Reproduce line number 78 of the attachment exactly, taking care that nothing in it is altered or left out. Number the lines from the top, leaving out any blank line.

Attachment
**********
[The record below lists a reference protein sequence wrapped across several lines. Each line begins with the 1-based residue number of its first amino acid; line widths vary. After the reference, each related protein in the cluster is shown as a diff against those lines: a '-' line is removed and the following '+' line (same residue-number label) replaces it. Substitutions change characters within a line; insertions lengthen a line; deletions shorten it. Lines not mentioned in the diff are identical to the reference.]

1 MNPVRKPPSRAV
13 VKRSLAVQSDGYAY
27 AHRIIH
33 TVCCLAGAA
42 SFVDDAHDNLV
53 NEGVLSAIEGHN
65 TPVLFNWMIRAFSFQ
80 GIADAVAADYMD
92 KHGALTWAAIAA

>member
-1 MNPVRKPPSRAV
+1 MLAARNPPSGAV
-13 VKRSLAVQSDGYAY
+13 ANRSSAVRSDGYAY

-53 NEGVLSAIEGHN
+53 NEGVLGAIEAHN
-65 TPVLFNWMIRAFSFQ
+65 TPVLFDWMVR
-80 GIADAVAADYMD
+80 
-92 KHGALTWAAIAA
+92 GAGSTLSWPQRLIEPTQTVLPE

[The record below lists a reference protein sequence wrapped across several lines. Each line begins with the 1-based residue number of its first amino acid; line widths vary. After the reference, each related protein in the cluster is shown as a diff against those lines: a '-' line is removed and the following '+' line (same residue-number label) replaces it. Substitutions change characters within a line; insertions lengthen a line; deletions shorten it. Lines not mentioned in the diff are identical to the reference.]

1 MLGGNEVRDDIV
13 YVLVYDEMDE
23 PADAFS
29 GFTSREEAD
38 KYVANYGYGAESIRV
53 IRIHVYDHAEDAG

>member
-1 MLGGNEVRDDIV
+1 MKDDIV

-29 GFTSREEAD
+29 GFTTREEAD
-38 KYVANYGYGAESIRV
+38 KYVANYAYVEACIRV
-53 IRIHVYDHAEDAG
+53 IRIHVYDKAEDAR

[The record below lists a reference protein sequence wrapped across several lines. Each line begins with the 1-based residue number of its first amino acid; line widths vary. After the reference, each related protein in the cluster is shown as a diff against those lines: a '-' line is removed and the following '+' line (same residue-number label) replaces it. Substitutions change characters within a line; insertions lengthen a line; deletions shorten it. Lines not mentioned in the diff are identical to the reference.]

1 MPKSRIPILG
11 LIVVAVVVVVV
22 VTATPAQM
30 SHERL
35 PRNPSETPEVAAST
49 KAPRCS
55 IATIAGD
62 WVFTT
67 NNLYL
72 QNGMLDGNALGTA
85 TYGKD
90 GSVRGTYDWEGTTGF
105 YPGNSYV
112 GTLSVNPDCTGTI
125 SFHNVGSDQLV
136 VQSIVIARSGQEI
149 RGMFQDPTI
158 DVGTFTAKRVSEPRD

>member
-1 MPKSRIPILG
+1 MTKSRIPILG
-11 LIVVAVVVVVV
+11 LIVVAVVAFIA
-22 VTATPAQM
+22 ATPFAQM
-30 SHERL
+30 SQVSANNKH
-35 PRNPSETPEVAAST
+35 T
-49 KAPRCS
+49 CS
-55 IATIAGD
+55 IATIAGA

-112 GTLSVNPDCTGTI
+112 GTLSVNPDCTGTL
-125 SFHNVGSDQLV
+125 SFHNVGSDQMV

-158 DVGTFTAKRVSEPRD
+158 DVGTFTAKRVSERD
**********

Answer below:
-158 DVGTFTAKRVSEPRD